The lipstick was among dozens of lipsticks found to contain lead when the U.S. group Campaign for Safe Cosmetics commissioned an independent laboratory to test lead levels in 33 brand-name lipsticks.
Sixty-one percent of the lipsticks tested had detectable lead levels. One-third of the lipsticks exceeded accepted U.S. levels of lead for products that are ingested. The Dior lipstick was found to contain more than twice as much lead as is allowed. Last year it was revealed that many lipsticks sold in the United States contain lead. And these were not off brands from a discount store, either.
More than half (61 percent) of 33 name-brand lipsticks tested in September 2007 contained lead levels ranging from 0.03 to 0.65 parts per million (ppm). And one-third of them had more lead than the U.S. Food and Drug Administration’s 0.1 ppm limit for lead in candy.
It may sound shocking, but the FDA has not set a lead limit for cosmetics, including lipstick!
Yes, you put it directly on your lips. And yes, you ingest it when you wear it (the average women ingests 10 pounds of lipstick in a lifetime). But it can contain as much lead as the manufacturers see fit, and it doesn’t have to say so on the label.
Among the U.S. lipsticks with the highest lead levels were:
- L’Oreal Colour Riche “True Red” –- 0.65 ppm
- L’Oreal Colour Riche “Classic Wine” –- 0.58 ppm
- Cover Girl Incredifull Lipcolor “Maximum Red” –- 0.56 ppm
- Dior Addict “Positive Red” –- 0.21 ppm
The issue has surfaced again in the media because it was recently ruled that a class-action lawsuit against LVMH, the manufacturer of Dior Addict Positive Red lipstick, can proceed.
It will be interesting to see how the case turns out, considering that …
It’s Not Illegal for Lead to be in Your Lipstick
I’m not one for increased government intervention, but come on.
What exactly is the point of having a “Food and Drug Administration” if they are not going to make sure that toxic substances are kept out of the products you put on your lips or slather all over your body?
And when it comes to toxins, lead is certainly at the top of the list.
Studies have found that there is no safe level of lead, and since it does not break down in your body you will accumulate it for a lifetime. According to the Campaign for Safe Cosmetics, which conducted the lipstick study last year:
“Lead is a proven neurotoxin that can cause learning, language and behavioral problems. Lead is also linked to infertility and miscarriage. Pregnant women and young children are particularly vulnerable to exposure because lead easily crosses the placenta and enters the fetal brain, where it interferes with normal development.”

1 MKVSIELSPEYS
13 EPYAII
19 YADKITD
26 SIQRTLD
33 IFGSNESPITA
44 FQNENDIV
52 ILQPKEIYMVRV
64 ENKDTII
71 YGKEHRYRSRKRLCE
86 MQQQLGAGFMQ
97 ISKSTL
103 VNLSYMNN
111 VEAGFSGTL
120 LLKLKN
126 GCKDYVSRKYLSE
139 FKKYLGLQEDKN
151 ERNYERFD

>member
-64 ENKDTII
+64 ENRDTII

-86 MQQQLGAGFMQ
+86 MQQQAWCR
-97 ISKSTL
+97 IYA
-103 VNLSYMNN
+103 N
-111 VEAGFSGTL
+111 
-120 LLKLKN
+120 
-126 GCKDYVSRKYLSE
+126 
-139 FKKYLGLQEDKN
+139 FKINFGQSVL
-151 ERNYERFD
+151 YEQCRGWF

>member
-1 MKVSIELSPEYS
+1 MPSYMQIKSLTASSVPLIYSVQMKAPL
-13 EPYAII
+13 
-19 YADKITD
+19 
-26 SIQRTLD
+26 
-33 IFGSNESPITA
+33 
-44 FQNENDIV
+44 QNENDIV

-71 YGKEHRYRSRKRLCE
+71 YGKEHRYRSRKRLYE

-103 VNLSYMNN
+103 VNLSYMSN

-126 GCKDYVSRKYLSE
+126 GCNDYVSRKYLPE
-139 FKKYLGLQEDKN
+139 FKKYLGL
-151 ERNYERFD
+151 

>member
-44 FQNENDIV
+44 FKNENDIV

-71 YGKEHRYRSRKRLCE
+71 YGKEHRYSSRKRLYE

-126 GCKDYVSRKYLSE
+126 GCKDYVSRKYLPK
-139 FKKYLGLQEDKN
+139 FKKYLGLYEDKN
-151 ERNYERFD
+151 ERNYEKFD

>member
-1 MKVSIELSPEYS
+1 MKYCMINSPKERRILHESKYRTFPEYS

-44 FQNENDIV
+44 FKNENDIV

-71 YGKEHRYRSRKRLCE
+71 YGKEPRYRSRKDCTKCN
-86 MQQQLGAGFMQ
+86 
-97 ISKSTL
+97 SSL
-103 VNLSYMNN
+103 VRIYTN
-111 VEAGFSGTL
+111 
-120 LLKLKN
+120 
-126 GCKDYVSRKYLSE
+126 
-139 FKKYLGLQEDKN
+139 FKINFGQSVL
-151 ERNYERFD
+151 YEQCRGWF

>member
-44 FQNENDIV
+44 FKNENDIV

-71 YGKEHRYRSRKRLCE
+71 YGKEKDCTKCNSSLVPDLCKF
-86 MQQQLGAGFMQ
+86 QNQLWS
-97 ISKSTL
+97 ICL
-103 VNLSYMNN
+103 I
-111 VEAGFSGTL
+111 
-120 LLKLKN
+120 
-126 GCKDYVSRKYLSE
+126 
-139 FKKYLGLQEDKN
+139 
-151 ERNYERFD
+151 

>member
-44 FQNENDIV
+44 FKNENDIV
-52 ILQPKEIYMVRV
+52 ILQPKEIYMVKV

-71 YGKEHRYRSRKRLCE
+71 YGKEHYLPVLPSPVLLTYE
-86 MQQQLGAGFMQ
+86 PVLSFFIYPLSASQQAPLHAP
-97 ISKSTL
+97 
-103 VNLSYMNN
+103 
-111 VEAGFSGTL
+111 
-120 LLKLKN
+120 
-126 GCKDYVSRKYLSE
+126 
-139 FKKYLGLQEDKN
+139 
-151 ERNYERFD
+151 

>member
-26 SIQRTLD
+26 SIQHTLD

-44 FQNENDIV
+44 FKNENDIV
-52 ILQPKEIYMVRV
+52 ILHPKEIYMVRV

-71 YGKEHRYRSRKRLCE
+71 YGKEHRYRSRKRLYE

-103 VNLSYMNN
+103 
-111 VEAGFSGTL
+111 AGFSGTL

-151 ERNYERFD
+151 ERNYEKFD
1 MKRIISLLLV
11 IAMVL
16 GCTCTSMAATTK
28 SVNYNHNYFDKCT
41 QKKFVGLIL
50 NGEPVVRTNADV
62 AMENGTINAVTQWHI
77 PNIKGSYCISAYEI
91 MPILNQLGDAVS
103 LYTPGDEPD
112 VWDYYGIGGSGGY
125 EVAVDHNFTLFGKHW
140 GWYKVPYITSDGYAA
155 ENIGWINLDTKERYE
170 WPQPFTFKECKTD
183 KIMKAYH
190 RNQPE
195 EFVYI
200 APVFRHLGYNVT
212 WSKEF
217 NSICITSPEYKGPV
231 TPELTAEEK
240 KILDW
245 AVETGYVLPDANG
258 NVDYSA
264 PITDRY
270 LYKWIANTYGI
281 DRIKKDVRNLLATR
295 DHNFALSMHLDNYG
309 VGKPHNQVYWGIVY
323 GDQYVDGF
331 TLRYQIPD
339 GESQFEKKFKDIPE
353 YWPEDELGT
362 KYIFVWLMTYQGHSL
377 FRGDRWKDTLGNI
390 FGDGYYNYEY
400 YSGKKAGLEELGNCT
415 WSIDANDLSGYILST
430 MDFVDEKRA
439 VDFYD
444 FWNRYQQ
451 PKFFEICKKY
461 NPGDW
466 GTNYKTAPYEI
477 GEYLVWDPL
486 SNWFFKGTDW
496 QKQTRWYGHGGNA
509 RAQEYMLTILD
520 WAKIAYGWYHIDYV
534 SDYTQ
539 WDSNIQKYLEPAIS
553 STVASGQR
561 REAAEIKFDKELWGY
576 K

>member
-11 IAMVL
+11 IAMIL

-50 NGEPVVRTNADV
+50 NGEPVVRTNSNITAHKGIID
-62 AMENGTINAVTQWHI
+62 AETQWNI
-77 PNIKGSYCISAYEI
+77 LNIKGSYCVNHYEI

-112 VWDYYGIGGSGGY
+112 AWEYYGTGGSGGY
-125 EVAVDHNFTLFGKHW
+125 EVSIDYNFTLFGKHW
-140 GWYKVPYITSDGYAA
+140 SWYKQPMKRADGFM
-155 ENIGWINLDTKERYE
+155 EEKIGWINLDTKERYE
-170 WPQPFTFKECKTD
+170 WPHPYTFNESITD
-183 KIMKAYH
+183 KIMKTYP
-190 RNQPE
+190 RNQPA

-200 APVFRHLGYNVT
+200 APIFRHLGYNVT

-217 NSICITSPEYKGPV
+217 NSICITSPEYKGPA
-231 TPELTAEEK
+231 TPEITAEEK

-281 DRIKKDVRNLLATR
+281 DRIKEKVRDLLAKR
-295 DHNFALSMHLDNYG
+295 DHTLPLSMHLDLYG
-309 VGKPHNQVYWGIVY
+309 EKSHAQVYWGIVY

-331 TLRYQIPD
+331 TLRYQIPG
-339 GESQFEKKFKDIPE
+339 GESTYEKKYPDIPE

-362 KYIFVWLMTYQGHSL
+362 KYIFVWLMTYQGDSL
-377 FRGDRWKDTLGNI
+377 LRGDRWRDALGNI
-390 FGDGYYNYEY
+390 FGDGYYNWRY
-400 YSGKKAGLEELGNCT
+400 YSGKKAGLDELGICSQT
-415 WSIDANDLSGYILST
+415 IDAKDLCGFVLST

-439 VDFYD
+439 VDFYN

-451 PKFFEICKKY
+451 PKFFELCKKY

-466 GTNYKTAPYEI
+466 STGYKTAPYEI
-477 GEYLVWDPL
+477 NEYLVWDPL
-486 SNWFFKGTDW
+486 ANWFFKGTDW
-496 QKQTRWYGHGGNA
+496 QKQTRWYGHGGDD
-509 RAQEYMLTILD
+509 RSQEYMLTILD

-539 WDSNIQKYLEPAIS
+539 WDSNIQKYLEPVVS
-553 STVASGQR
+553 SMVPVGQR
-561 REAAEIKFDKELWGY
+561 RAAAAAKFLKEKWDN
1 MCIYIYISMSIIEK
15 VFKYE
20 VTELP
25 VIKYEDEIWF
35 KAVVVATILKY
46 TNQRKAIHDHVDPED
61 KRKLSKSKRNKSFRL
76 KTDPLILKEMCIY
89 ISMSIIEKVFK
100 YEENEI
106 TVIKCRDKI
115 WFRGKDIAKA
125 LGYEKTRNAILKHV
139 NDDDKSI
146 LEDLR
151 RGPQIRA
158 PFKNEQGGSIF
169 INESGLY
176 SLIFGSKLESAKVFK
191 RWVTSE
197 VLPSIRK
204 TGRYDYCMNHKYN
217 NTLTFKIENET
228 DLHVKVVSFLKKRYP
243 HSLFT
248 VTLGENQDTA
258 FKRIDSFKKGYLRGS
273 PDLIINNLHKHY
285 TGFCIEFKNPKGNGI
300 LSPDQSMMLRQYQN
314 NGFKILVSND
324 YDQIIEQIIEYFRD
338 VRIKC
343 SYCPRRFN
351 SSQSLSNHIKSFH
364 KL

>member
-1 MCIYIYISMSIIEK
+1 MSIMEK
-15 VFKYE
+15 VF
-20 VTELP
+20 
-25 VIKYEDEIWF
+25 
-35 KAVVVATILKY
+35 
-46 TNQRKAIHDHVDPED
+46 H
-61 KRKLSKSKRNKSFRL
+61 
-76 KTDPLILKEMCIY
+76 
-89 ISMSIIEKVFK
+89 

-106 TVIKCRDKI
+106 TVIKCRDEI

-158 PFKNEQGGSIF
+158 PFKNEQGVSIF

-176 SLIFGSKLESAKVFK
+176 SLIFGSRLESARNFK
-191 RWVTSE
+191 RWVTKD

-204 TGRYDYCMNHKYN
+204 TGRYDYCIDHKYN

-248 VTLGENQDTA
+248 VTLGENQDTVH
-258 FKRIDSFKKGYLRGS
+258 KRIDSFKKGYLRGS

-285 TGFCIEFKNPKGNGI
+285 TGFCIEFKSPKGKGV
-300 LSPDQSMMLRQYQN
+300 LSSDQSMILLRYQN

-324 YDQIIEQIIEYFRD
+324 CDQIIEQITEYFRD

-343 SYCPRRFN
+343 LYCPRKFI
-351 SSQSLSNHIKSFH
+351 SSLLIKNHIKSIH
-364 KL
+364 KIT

Lead in your lipstick may come from one of two places: colorants, which may contain lead, or as byproducts from ingredients obtained from raw materials like petrolatum, mineral oil and paraffin. The only limit that the FDA has established is for FD&C color additives that are sometimes used to color lipstick, and these are allowed to contain 10-20 ppm of lead!
Anything Goes When it Comes to Cosmetics
Lead is just the beginning of the toxins that exist in your makeup and cosmetics. It says right on the FDA’s Web site:
"The regulatory requirements governing the sale of cosmetics are not as stringent as those that apply to other FDA-regulated products... Manufacturers may use any ingredient or raw material, except for color additives and a few prohibited substances, to market a product without a government review or approval."
This is not so in many other regions such as the European Union, which banned the use of chemicals that may cause cancer, mutation or birth defects. Apparently the FDA has no problem with these, because they get the green light here in America.
Ingredients to watch out for include:
- Paraben, a chemical found in underarm deodorants and other cosmetics that has been shown to mimic the action of the female hormone estrogen, which can drive the growth of human breast tumors.
- Phthalates, plasticizing ingredients (present in nearly three-quarters of 72 products tested by the Environmental Working Group), which have been linked to birth defects in the reproductive system of boys and lower sperm-motility in adult men, among other problems.
- Mercury, used in mascara, gels, and even eye drops, this metal can damage your brain function. Look for it listed as “thimerosal.”
- Musks, used as fragrances, can accumulate in your body, and have been linked to skin irritation, hormone disruption, and cancer in laboratory studies.
- Artificial fragrances, which are among the top five known allergens, and can cause asthma and trigger asthma attacks. Fragrances can also contain neurotoxins and cause hormone disruption.
- Petroleum byproducts, used in makeup, shampoo (even baby shampoo), face creams and more, these chemicals have been linked to cancer.
- Methylisothiazolinone (MIT), a chemical used in shampoo to prevent bacteria from developing, which may have detrimental effects on your nervous system.
Your cosmetics should be just as pure as the food you eat because ultimately they both end up in the same place: your body. Look for products that actually list their ingredients, and then accept only those with items you recognize.
You can also look for products that have signed the Campaign for Safe Cosmetics “Compact for Safe Cosmetics,” which is a pledge to formulate products that do not use ingredients that are known or suspected to cause certain health harms. Another great resource is the Environmental Working Group’s Skin Deep Cosmetic Safety Database.
You can look for many categories of cosmetics and choose only those with a low (0-2) score.
Last but not least, I am proud to report that my team has been researching this topic extensively and we are very close to launching one of the best skin care product lines out there. It is truly effective, has absolutely no synthetic ingredients, and is packaged in glass bottles.